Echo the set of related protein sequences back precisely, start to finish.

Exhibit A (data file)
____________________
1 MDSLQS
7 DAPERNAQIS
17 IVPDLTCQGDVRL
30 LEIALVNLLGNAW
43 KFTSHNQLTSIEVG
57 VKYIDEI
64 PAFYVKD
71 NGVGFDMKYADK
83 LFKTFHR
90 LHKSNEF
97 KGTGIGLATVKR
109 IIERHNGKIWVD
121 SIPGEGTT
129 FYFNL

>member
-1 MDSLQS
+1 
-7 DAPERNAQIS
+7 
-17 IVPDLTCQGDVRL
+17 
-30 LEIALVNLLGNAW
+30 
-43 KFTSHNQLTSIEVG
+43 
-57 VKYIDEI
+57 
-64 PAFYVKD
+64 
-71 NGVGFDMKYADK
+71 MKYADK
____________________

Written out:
1 MDSLQS
7 DAPERNAQIS
17 IVPDLTCQGDVRL
30 LEIALVNLLGNAW
43 KFTSHNQLTSIEVG
57 VKYIDEI
64 PAFYVKD
71 NGVGFDMKYADK
83 LFKTFHR
90 LHKSNEF
97 KGTGIGLATVKR
109 IIERHNGKIWVD
121 SIPGEGTT
129 FYFNL

>member
-1 MDSLQS
+1 
-7 DAPERNAQIS
+7 
-17 IVPDLTCQGDVRL
+17 
-30 LEIALVNLLGNAW
+30 
-43 KFTSHNQLTSIEVG
+43 
-57 VKYIDEI
+57 
-64 PAFYVKD
+64 
-71 NGVGFDMKYADK
+71 MKYADK